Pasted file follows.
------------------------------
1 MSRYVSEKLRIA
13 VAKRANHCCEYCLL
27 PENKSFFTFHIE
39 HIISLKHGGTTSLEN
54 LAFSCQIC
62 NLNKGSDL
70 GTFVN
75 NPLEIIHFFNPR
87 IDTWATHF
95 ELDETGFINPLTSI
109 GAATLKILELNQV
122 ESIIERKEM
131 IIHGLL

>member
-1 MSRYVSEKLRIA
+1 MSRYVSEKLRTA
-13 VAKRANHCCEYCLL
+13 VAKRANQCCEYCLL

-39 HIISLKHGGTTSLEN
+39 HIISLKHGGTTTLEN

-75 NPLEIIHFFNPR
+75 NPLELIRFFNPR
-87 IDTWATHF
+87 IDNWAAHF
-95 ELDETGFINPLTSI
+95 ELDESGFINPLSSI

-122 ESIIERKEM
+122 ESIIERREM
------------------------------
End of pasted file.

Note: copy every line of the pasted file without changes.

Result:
1 MSRYVSEKLRIA
13 VAKRANHCCEYCLL
27 PENKSFFTFHIE
39 HIISLKHGGTTSLEN
54 LAFSCQIC
62 NLNKGSDL
70 GTFVN
75 NPLEIIHFFNPR
87 IDTWATHF
95 ELDETGFINPLTSI
109 GAATLKILELNQV
122 ESIIERKEM
131 IIHGLL

>member
-1 MSRYVSEKLRIA
+1 MSRYVSEKLRTA
-13 VAKRANHCCEYCLL
+13 VAKRANQCCEYCLL

-39 HIISLKHGGTTSLEN
+39 HIISLKHGGTTTLEN

-75 NPLEIIHFFNPR
+75 NPLELIRFFNPR
-87 IDTWATHF
+87 IDNWAAHF
-95 ELDETGFINPLTSI
+95 ELDESGFINPLSSI

-122 ESIIERKEM
+122 ESIIERREM